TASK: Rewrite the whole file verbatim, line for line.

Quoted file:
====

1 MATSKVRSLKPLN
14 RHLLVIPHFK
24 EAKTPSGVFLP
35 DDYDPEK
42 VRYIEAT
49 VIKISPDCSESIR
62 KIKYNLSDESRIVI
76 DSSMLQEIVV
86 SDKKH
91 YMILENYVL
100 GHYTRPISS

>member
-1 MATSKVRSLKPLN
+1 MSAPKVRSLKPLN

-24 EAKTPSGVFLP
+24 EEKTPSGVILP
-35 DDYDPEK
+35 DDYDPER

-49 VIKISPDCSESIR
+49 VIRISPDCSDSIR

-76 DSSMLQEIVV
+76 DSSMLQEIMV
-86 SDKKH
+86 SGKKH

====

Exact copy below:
1 MATSKVRSLKPLN
14 RHLLVIPHFK
24 EAKTPSGVFLP
35 DDYDPEK
42 VRYIEAT
49 VIKISPDCSESIR
62 KIKYNLSDESRIVI
76 DSSMLQEIVV
86 SDKKH
91 YMILENYVL
100 GHYTRPISS

>member
-1 MATSKVRSLKPLN
+1 MSAPKVRSLKPLN

-24 EAKTPSGVFLP
+24 EEKTPSGVILP
-35 DDYDPEK
+35 DDYDPER

-49 VIKISPDCSESIR
+49 VIRISPDCSDSIR

-76 DSSMLQEIVV
+76 DSSMLQEIMV
-86 SDKKH
+86 SGKKH